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Halloween is almost here and the ghosts, zombies, and witches are coming out of the woodwork. They are not nearly as scary, though, as some of the financial identity theft goblins lurking all year ‘round on social media networking sites.
Recently Ellen Richey, who serves as the chief enterprise risk officer for credit card giant Visa, Inc., issued a warning to consumers, during the annual Global Security Summit in Washington, D.C., hosted earlier this month by Visa.
Richey explained that sharing too much information over the internet can make people easy prey for cyber criminals, credit card hackers and other thieves who engage in various forms of identity theft and financial fraud. She described the security challenges now faced by the credit card payments industry as significant; thanks to the fact that many consumers are what she referred to as “chronic over-sharers” of personal data including information.
Too Much Information!
Richey cites one startling statistic, for instance, that nearly one out of every 10 consumers admits to sharing their Social Security number over a social media platform. She also cited the prevalence of people posting photographs of themselves on those kinds of public sites, where they proudly and excitedly display their new plastic. That’s totally understandable, especially for a young person who just got their first credit card in the mail and wants to share the celebration with friends. What they don’t seem to realize, however, is that by doing so they are clearly displaying all the details that hackers value.
When credit card account numbers, the 3-digit security code on the back of the card, a cardholder’s signature, the expiration date, and the face of the person who owns the card are all available for viewing on the Internet it makes the job of an identity thief a lot easier. Richey even said that during Visa’s study of this troubling issue; “We found an entry on Twitter in which the person asked about the CVV number on the back of her card, and she posted the number.”
A Big Challenge for the Industry
Her conclusion was that there is an obvious lack of education around the issue of credit card security and that the financial industry needs to recognize the reality that social media poses a significant and unique threat; to meet that challenge will require innovatively proactive measures. Meanwhile, the risk becomes greater all the time as technology speeds ahead with powerful breakthroughs such as mobile payment systems. While those make it much simpler, easier, and faster to process credit cards and other debit transactions, they simultaneously make it more difficult for card issuing companies to keep up with the pace of necessary security implementation.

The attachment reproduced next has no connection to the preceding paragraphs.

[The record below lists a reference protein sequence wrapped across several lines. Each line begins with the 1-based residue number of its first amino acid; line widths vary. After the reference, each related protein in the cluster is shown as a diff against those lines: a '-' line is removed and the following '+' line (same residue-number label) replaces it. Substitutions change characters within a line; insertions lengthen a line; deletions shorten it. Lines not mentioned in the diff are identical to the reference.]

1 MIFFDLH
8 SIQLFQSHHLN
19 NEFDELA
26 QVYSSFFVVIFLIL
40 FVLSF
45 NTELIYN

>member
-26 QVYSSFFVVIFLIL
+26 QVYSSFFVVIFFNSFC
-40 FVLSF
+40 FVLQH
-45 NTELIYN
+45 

Plastic Goes Digital
Consumer habits and behaviors on social media sites, for example, virtually remove the card issuer from the equation. Welcome to the digital world, where privacy is rare and the ability to capture intimate details about a person’s life through digital retrieval is expanding in an exponential way. As Richey put it, the industry is at “a crossroad in which plastic is turning into mobile.” She highlighted that fact by saying there are already seven billion mobile phone users in the world. Again she impressed upon her audience the need for education, suggesting that perhaps the credit card payment industry can harness the power and capability of new communications technologies to pursue similarly groundbreaking solutions.
Banks Need to Step it Up
Richey also promoted the implementation of EMV chip-based cards in the USA, encouraging card issuers to move forward without procrastination. The so-called pin and chip technology has been in use in other places like Europe for several years, but American banks have not introduced chip-based credit cards except in small, limited ways such as pilot programs in specific regions or markets. Many experts blame the financial industry for being slow to change and they say that much of the reluctance to embrace modern technology may due to bank-greed.
Introducing a new pin-and-chip system is expensive because it requires a new kind of infrastructure that will make current card-swiping machines obsolete. In the wake of the financial crisis that slammed the banking industry in 2008, most card issuing companies did not want to pay to provide EMV chip-based cards to their customers. During the interim, however, global rings of organized identity theft criminals have migrated to the USA and focused on American vulnerabilities and loopholes, seizing a grand opportunity to make billions of dollars from credit card hacking and fraud.
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